Radio Liberty is living up to its name, at least as far as freedom of information goes.
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The U.S. government communications outlet — part of the international network that includes Radio Free Europe and the Voice of America — revealed previously undisclosed details today of a “flurry of communication” between Donald Trump and Russian President Vladimir Putin over three weeks beginning earlier this year.
“On March 30, Russian leader Vladimir Putin and U.S. President Donald Trump spoke by telephone, the first of five calls between the two over a period of three weeks, a flurry of communication unprecedented during Trump’s 3 1/2 years in office,” Radio Free Europe/Radio Liberty (RFERL).
While some may point to concerns about the global spread of the COVID-19 pandemic as a reasonable explanation for the calls, the fact that only one of the calls was reported to the press and the public — and posted as usual on the White House website — has many people wondering what was discussed, particularly in light of the blockbuster revelation over the weekend that the Kremlin had offered to pay Taliban rebels in Afghanistan a bounty for every dead American armed forces member that they could kill.
“For many Russia watchers, the flurry of behind-the-scenes phone calls and other communications is a clear indication that something’s going on,” RFERL’s Mike Eckel noted. He notes, “the two countries’ diplomats have spoken at least three times over that same period, which also coincided with an unusual shipment of Russian coronavirus-related humanitarian aid to the United States.”
David Badash of The New Civil Rights Movement (NCRM) wrote in an article on AlterNet:
“The White House appears to be hiding readouts from calls between President Donald Trump and President Vladimir Putin. In fact, in a serious deviation, there are no readouts of any calls between President Trump and any foreign leader that took place this year, posted to the White House’s website for the public to access,” Badash revealed.
“In late September the Kremlin announced no calls between Trump and Putin could be released to the public without ‘‘mutual accord,’ another extreme deviation from prior practice. Notably, the Kremlin repeatedly has released readouts of calls and other interactions between Trump and Putin or other Russian leaders when the White House has not, embarrassing the U.S.,” he added.
Badash cites Laura Rosen of Al-Monitor, a website specializing in news from the Middle East, as confirming that Trump and Putin spoke not only on March 30 and June 1 as was previously disclosed, but also on April 9, April 10, and April 12. They also issued a joint statement on April 25th.
As one Twitter wag put it after seeing this number of closely-spaced calls, “I don’t call my mom that often.”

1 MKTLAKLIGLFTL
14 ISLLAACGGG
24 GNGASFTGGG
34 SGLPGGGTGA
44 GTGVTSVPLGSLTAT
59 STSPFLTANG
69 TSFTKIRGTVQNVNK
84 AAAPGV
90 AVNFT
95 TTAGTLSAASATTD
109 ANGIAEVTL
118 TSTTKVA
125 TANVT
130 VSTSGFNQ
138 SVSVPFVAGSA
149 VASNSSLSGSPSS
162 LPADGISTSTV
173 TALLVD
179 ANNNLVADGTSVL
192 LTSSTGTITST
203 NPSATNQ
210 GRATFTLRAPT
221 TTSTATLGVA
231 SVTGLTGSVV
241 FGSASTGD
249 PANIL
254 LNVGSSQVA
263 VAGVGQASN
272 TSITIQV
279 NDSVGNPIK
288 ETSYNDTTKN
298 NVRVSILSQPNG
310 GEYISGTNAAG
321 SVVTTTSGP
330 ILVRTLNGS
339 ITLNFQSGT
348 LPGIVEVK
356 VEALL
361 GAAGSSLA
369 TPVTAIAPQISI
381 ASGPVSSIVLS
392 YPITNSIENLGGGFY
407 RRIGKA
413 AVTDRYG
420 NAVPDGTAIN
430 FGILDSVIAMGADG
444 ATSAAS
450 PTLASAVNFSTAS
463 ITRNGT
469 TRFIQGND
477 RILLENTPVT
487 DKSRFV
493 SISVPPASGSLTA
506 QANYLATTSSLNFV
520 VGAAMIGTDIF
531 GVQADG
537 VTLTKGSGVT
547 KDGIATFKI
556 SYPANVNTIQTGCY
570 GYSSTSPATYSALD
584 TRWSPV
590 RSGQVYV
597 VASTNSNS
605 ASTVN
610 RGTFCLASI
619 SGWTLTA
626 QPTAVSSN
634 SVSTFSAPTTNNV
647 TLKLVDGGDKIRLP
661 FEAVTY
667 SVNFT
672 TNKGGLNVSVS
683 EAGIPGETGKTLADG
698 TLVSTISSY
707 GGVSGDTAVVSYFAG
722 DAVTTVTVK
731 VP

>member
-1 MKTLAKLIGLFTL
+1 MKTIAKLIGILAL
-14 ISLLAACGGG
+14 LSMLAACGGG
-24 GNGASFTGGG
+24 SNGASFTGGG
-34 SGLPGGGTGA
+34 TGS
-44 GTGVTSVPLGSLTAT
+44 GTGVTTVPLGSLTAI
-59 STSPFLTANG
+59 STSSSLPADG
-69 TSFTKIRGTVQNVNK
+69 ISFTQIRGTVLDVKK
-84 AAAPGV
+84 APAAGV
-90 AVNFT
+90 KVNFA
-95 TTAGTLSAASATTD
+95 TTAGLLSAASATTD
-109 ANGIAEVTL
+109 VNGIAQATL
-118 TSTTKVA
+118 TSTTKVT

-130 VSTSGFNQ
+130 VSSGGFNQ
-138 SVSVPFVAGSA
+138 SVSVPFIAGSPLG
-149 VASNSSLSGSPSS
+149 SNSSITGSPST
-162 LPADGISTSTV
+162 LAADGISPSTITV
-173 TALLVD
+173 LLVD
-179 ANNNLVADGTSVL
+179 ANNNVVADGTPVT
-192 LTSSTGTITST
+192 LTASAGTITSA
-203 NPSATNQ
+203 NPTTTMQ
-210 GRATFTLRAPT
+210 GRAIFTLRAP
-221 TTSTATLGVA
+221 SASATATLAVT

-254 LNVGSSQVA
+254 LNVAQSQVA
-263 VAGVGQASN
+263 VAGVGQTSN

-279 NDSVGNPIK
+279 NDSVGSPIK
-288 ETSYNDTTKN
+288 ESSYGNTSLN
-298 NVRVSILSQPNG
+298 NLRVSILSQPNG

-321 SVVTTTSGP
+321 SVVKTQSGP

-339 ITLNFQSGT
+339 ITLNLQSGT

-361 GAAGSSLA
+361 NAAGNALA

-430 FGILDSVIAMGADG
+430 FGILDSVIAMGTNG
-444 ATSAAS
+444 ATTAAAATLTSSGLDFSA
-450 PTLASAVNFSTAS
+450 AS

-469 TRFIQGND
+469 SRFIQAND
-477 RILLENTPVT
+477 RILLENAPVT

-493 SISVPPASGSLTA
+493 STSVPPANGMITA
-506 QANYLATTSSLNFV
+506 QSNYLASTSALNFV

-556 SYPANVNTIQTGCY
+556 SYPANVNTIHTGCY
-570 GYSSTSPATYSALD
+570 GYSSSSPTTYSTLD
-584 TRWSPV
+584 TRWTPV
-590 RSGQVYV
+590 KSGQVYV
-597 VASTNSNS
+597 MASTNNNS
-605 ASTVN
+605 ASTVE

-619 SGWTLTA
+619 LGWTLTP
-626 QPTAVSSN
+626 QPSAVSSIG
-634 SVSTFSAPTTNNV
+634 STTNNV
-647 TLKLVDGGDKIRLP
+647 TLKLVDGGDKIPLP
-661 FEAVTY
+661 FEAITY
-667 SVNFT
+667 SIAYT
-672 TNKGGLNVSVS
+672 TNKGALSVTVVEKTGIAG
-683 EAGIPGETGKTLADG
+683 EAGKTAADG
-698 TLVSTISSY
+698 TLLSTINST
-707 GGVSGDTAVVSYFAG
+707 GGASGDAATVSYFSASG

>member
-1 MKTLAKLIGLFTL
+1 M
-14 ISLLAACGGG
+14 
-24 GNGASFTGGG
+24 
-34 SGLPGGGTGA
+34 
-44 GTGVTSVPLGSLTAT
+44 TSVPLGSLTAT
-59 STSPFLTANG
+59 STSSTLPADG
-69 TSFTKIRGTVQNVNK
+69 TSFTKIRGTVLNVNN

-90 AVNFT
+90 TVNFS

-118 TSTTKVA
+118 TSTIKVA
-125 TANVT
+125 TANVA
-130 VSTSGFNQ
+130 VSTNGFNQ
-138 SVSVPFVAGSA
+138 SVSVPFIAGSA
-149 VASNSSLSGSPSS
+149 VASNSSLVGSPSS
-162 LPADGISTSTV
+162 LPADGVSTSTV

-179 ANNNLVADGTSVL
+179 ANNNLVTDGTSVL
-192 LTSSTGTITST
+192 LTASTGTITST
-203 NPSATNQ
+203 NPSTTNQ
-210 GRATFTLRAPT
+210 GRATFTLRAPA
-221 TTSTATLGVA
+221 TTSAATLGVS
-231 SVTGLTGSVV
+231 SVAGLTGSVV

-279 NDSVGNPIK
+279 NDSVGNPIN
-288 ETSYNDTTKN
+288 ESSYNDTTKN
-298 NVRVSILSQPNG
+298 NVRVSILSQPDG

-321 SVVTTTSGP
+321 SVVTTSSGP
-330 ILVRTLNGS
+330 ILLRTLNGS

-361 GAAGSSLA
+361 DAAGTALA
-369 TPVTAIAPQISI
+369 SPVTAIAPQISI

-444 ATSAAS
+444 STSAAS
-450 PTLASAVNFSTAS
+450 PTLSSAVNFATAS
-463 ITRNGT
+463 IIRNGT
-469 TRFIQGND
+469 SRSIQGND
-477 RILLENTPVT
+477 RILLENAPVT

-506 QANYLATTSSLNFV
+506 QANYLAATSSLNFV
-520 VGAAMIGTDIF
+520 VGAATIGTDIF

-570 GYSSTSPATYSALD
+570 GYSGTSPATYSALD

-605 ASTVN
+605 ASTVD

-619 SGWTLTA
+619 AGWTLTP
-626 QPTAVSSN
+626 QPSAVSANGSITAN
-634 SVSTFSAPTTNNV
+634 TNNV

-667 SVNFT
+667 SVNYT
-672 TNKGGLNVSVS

According to RFERL, the only hint that we can glean about the content of those calls comes from an April 11th interview with Kremlin spokesman Dmitry Peskov on Russian state television.
“The two presidents are able at the proper time to step back from strategic disagreements and to tactically engage in constructive dialogue,” Peskov said. “They absolutely understand each other. They understand there is no alternative to some kind of joint action, joint understanding. And this is fully demonstrated in the last two telephone conversations.”
Peskov’s comments are hardly reassuring to the American public demanding answers as to why Trump has failed to act on intelligence that indicates that U.S. intelligence sources knew about the Russian bounty on U.S. troops in Afghanistan as early as January of this year.
As Dmitry Suslov, a professor and foreign affairs expert at Moscow’s Higher School of Economics, explained, the increased amount of communication between the two heads of state says less about the relationship between their two countries than it does about their personal relationship.
“It’s an unusual amount of communication, but these are unusual times,” he said. “This explains more the intensive interaction” between Washington and Moscow.
“In no way could it result in any sort of reset,” Suslov continued. “What kind of reset can we talk about if there is a strong consensus, in both countries, that we are adversaries,” he said.
Hmmm, if the U.S. and Russia are adversaries, yet Trump and Putin are collaborating in a friendly fashion — or should that read “colluding”? — doesn’t that make our president’s failure to confront the Kremlin on the reports of Russian bounties — reports that he denies being briefed about in a completely non-credible disavowal — tantamount to treason?
Although, given the penalty for that crime, Trump may regret allowing Attorney General William Barr to successfully petition the Supreme Court to allow the resumption of federal executions as they did earlier today.
“LAW & ORDER!” as the president likes to tweet.
Original reporting by
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